Zopa, the world’s oldest peer-to-peer lender, is in a race against time to raise up to £150m to secure its banking licence.
The lender must have sufficient funds in place to launch its bank next month, or face losing the licence it was granted by the regulator last year.
A Zopa spokeswoman told LearnBonds: “We are currently in the process of raising funds, and this is connected with our banking licence.”
The peer-to-peer lender was awarded a banking licence with restrictions by the Financial Conduct Authority in December 2018.
Race against time
Under the terms of this agreement Zopa must draw up a living will in case the bank fails, must test a range of bank products, and raised sufficient cash to finance the bank, by 3 December, just a few weeks away.
Zopa, led by chief executive Jaidev Janardana (pictured), began testing bank fixed-rate savings accounts with 200 customers last week.
Zopa, alongside Funding Circle and Ratesetter, is referred to as one of the UK’s Big Three peer-to-peer lenders. These lenders use algorithms rather than banks to match consumer borrowers with a diverse range of investors.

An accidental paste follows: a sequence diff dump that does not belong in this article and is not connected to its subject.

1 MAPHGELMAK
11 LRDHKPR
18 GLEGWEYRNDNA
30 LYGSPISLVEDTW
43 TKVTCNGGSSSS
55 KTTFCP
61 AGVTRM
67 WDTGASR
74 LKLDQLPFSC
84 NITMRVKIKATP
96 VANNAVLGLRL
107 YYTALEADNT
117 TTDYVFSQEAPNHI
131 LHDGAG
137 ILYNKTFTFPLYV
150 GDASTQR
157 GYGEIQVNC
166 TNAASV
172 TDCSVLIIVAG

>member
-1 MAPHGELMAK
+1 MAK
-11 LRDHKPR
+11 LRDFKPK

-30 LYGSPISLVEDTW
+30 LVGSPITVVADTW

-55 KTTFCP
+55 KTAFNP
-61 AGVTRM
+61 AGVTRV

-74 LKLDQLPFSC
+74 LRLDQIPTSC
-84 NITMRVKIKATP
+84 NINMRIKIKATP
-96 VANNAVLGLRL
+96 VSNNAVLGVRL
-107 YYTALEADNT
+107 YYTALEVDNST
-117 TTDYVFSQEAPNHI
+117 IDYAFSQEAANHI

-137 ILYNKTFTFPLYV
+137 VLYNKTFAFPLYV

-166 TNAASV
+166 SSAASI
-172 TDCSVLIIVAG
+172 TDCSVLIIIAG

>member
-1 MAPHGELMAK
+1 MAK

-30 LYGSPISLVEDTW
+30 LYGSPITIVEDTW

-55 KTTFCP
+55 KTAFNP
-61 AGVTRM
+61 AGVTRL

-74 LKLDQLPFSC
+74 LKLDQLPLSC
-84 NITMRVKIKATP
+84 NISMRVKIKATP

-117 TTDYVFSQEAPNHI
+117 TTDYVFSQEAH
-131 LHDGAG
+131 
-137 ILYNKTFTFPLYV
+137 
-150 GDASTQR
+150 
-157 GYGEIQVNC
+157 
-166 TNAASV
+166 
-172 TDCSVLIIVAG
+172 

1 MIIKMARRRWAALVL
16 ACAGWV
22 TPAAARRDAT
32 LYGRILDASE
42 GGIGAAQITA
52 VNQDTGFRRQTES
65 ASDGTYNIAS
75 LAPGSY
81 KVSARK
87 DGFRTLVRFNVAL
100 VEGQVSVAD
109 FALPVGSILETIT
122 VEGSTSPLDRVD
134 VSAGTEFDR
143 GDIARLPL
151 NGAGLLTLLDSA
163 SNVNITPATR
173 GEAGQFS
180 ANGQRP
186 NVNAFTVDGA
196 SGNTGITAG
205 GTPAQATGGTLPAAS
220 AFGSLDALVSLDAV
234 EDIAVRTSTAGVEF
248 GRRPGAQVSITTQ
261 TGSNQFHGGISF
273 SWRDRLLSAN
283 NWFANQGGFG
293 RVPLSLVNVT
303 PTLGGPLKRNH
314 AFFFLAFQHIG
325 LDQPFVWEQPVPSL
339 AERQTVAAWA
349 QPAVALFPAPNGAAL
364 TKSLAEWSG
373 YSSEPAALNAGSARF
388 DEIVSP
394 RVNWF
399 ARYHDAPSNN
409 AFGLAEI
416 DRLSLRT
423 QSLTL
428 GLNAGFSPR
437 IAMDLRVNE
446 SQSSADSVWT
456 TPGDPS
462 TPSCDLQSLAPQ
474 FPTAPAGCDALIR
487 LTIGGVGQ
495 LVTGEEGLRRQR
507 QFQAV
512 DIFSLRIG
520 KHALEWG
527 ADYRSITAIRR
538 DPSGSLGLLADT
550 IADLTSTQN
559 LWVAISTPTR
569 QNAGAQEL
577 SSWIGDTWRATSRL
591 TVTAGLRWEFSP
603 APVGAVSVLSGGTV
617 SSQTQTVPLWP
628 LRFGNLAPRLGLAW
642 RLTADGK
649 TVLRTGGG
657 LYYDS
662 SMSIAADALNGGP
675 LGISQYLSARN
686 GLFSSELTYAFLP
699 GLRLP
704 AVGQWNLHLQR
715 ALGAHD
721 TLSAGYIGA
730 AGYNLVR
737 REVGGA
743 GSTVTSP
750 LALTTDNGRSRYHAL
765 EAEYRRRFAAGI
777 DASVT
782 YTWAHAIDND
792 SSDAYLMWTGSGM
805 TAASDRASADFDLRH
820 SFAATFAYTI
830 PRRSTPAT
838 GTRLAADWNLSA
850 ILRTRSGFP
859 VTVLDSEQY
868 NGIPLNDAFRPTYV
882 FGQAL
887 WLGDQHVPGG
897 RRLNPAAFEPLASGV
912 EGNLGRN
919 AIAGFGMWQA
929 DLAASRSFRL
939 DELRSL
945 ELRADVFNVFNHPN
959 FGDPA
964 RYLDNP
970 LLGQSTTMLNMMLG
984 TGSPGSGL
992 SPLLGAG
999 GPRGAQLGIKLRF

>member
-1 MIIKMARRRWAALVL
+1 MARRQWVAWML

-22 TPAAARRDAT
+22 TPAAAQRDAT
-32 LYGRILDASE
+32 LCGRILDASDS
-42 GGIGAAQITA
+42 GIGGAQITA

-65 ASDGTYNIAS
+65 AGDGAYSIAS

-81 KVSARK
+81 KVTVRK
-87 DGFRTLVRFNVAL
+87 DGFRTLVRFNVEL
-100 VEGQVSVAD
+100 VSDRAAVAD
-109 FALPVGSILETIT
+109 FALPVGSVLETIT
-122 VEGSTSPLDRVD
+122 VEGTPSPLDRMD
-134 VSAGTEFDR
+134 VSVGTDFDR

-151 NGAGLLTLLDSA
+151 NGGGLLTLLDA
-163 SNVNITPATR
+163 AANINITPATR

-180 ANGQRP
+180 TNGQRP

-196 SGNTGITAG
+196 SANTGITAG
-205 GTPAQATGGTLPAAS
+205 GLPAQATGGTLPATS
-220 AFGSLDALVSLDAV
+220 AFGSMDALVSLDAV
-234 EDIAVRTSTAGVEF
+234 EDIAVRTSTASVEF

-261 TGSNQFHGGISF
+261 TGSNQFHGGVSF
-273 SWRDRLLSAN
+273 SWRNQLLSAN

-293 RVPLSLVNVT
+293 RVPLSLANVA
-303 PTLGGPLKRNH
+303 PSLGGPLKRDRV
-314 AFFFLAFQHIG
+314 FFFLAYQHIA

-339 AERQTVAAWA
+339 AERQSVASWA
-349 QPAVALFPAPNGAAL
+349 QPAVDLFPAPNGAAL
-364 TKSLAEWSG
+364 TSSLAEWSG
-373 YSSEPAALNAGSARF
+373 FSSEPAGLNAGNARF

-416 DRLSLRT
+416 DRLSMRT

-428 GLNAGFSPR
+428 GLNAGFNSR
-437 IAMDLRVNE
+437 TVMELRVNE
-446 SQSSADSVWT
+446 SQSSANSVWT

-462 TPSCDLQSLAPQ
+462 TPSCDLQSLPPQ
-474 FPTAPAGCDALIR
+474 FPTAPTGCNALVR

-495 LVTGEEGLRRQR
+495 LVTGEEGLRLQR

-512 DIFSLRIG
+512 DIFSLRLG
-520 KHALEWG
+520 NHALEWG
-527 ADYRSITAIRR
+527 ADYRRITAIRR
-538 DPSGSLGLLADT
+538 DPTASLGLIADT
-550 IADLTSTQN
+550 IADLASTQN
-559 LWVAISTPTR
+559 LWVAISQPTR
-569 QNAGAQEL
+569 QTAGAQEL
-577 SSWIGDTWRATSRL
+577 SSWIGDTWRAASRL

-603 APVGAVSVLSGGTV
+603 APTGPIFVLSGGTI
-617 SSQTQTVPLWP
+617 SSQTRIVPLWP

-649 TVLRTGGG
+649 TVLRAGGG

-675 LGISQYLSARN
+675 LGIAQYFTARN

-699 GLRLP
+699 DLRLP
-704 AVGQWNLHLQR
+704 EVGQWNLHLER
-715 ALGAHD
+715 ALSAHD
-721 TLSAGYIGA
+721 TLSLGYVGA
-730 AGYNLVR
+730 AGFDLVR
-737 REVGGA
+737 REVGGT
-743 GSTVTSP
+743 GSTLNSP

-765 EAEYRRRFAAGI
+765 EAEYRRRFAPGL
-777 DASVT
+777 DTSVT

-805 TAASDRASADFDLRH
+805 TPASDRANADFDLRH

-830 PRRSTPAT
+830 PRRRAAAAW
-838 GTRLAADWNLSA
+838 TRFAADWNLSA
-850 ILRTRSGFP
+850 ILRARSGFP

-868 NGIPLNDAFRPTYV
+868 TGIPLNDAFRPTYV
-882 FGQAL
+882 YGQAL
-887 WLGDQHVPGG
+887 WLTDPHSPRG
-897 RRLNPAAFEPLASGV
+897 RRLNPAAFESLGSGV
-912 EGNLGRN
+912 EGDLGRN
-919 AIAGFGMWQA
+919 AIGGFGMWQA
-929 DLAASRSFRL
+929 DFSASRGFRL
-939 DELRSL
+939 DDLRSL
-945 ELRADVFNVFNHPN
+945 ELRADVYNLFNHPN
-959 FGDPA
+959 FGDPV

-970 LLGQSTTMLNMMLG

Zopa, founded in 2005, is trying to raise cash during a turbulent time for the industry.
Tough times for peer-to-peer lending
Funding Circle, the biggest lender of this type in the UK, cut its growth forecast in half to 20 per cent in July.
Also, a number of peer-to-peer lenders such as Lendy and FundingSecure have collapsed this year owning hundreds of millions to investors.
In July, Zopa was planning to raise as much as £200m, according to Bloomberg, and that the lender was in discussion with private equity and sovereign wealth funds.
Zopa has originated over £4bn of loans between 500,000 people, generating around £250m of interest for investors, since it was founded 14 years ago.